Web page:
Palin’s Book Takes Aim At ‘Elite’

Posted November 20, 2009 at 3:51pm

Poor Sarah Palin.

After accepting Sen. John McCain’s (R-Ariz.) invitation to hop on the Straight Talk Express and serve as his vice presidential nominee, you betcha she thought she was going back to a quiet life in Alaska as a regular ol’ Jane six-pack (oh, and governor) after defeat at the polls.

But those coastal elites with their big fancy degrees and jobs workin’ for the liberal media just kept pokin’ their nose in everyone’s business way up in Alaska, and before long, Palin just wanted out. As Palin puts it, she got a “thumpin’.— Not just by Barack Obama and Joseph Biden, but by the biased, scandal-hungry media in the aftermath of the election.

So, tired of the limelight and the media attention, she quit as governor and wrote “Going Rogue: An American Life,— embarking on a national promotional tour and a media rollout with appearances on “The Oprah Winfrey Show— and “The Sean Hannity Show— — and a brand-new Twitter account with 22,000 followers along with a newfound fondness for Facebook, with her 1.1 million “friends.—

But don’t think “Going Rogue— is really going to offer any new or interesting insights into an enigma of a woman who seems to evoke either scorn or adoration — but nothing in between.

From the folksy beginnings of “Going Rogue— through the folksy description of Palin’s life and campaigns to her folksy conclusion, this book glosses over everything in Palin’s life and career.

In fact, there’s something in Palin’s tone in “Going Rogue— that’s deeply chilling — namely, that this is a woman without any fundamental doubts. In the book, Palin has righteous certainty about her own political and moral mission. Never is Palin seen wrestling with a difficult decision or espousing regret. Even in discussing the touching and confusing moments in her life — her two miscarriages and delivering a baby with Down syndrome — there’s a bizarre messianic certainty in the inevitability of the outcome.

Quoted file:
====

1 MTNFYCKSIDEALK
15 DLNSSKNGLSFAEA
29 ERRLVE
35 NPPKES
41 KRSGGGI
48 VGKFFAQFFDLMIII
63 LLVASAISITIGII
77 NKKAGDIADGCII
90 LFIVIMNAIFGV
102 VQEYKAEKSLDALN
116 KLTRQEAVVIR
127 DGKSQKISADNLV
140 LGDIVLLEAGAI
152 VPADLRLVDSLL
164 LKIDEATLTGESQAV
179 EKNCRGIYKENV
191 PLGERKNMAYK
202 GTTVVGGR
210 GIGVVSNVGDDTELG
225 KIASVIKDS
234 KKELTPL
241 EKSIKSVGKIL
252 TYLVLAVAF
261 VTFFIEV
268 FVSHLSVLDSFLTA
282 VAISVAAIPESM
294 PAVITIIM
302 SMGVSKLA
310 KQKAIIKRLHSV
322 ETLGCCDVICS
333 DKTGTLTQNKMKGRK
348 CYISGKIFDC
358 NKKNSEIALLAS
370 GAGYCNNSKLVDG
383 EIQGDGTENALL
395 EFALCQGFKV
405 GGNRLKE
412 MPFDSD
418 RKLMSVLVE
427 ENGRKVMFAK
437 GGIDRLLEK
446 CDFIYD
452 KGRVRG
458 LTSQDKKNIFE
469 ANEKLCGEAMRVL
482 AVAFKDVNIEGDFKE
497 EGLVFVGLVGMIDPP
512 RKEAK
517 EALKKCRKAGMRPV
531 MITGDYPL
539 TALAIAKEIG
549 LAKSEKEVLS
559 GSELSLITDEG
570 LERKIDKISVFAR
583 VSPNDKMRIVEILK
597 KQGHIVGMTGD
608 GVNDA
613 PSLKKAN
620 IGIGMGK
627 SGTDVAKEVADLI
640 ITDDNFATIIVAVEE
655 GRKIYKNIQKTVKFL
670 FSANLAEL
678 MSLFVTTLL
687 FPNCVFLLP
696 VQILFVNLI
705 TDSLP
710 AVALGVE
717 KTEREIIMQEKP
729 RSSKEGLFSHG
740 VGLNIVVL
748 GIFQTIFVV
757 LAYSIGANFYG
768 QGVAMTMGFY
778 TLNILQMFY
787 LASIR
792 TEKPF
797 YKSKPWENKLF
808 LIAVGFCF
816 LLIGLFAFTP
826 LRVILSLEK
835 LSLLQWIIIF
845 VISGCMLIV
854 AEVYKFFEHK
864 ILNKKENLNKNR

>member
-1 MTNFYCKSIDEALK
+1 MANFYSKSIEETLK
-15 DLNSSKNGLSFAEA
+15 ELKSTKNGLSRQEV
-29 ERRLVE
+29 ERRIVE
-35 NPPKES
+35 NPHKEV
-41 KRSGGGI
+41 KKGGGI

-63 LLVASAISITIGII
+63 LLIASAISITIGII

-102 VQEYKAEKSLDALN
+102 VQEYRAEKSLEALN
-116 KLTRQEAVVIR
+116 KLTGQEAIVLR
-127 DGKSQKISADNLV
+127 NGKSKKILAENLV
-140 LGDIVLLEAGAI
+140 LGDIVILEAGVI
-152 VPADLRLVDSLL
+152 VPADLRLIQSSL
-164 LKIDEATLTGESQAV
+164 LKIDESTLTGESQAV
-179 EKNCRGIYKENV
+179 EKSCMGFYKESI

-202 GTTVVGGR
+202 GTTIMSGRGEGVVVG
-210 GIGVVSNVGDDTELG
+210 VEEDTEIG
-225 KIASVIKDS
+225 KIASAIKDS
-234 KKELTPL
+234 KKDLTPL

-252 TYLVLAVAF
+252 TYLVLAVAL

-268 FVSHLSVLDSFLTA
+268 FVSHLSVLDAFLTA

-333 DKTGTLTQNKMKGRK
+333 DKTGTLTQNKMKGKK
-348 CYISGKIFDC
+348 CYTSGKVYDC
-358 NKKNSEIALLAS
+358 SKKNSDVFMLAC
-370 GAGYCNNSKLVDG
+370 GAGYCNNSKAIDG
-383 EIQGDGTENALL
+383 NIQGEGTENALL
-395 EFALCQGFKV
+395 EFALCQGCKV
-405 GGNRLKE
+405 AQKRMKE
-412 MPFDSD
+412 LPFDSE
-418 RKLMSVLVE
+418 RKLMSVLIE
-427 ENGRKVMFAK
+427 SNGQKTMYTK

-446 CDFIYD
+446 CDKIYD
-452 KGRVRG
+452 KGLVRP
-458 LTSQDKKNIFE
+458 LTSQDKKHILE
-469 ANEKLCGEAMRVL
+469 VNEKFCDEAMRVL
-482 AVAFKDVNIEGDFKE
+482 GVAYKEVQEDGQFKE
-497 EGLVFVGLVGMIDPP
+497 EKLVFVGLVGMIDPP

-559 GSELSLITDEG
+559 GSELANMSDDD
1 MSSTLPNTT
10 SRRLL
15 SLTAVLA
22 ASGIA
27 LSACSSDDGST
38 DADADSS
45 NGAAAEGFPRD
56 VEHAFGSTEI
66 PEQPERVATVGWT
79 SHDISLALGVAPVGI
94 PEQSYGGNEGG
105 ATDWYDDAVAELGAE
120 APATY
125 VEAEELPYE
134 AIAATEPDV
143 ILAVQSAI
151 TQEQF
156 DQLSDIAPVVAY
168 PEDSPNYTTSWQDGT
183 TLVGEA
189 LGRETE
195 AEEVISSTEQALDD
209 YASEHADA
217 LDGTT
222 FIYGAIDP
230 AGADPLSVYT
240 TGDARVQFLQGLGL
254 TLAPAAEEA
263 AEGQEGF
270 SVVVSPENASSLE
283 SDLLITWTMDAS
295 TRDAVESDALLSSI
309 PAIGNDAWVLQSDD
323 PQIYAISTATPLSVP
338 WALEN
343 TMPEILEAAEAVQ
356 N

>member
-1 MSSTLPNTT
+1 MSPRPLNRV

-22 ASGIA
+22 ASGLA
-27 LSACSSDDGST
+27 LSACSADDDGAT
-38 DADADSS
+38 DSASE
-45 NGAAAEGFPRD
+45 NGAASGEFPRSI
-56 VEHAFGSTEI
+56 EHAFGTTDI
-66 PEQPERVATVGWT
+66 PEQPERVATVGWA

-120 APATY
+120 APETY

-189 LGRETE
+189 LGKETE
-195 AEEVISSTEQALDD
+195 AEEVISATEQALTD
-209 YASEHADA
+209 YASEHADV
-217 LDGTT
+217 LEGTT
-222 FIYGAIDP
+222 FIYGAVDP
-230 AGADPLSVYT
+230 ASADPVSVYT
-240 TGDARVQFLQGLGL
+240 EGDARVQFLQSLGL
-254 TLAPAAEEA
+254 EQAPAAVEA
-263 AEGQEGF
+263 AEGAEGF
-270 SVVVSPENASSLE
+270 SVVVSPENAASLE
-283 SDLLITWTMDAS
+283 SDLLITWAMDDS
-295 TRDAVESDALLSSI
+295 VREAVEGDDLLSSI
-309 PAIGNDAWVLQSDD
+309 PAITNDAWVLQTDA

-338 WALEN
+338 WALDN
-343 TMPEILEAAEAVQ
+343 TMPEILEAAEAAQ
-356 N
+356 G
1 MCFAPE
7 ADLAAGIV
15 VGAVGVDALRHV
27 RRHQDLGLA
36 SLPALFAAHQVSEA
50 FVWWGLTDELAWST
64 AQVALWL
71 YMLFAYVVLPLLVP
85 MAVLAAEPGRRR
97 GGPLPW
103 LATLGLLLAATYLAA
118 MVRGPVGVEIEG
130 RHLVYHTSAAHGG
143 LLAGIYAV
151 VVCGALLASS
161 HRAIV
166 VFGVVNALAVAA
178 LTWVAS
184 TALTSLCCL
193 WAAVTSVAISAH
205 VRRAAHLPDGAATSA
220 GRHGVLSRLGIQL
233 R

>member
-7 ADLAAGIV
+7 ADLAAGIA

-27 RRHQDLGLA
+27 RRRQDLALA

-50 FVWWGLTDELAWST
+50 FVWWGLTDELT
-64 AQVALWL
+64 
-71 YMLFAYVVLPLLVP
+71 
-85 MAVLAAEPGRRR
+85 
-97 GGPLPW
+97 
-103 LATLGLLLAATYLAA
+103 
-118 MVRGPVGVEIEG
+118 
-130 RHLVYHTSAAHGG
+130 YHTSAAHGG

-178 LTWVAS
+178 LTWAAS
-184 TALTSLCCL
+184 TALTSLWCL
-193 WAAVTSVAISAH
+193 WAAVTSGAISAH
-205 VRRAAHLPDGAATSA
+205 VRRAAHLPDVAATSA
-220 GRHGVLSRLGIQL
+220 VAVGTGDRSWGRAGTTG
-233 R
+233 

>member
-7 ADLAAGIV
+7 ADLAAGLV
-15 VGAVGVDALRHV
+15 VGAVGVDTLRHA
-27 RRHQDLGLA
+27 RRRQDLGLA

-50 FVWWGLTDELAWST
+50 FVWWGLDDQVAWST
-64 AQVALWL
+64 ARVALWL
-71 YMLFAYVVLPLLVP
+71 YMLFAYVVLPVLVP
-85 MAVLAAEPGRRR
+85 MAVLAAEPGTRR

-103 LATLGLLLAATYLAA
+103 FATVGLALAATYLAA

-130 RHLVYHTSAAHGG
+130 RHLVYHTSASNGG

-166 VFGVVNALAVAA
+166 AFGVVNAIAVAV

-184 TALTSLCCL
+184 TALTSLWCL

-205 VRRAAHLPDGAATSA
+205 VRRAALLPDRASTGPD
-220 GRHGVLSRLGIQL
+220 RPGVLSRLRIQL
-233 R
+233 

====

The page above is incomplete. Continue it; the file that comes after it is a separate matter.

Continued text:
Her youth was carefree — an all-American girlhood in the wild reaches of Alaska. Her coming of age wasn’t exactly seamless — she bounced from college to college for a while — but it seems as if the biggest regret of her entire life was the D she got in one of her college courses. Her husband, Todd, was the only man for her — “Divorce Todd?— she writes at one point about false tabloid rumors. “Have you seen Todd?—

She vehemently denies banning books as Wasilla mayor. She marginalizes accusations of abuse of power involving the firing of her public safety commissioner over a family dispute — even though she is correct that legally, he was an at-will political appointee. She blames the McCain campaign, CBS, the liberal media, the Obamas — basically everyone except herself — for her performance on the stump for the Arizona Republican. In fact, the title of the book is drawn from anonymous McCain campaign advisers grumbling to the press that she was off message and “going rogue.—

Throughout her narrative, Palin nurses an acute paranoia of elitism — which in Palin’s world mostly takes the form of vegetarianism or veganism. She describes one of her aides as a “bunny-hugging vegan.— She jokes that there’s “plenty of room for all Alaska’s animals — right next to the mashed potatoes.— And in one particularly strange passage, Palin writes, “If any vegans came over for dinner, I could whip them up a salad and then explain my philosophy on being a carnivore: If God had not intended for us to eat animals, how come He made them out of meat?—

Still, there are some interesting tidbits. Palin reveals that she almost ended up in the U.S. Senate twice. When then-Sen. Frank Murkowski (R) won the Alaska governorship in 2002, Palin was on his short list of candidates to replace him. According to Palin, she lost the appointment because Murkowski questioned whether she could handle raising a family and a demanding legislative schedule. Then Palin supporters briefly encouraged her to run against Murkowski’s daughter Lisa in 2004.

Palin’s book also sheds light on some of those weird names: Her oldest son, Track, was so named because he was born during track and field season. And here’s another tidbit: Palin’s children decided to name their puppy Agia after a piece of legislation, the Alaska Gasline Inducement Act.

Ultimately, Palin’s book is schlock. It’s the “Da Vinci Code— of political memoirs: poorly written, overly long and like a car crash — hard to tear yourself away.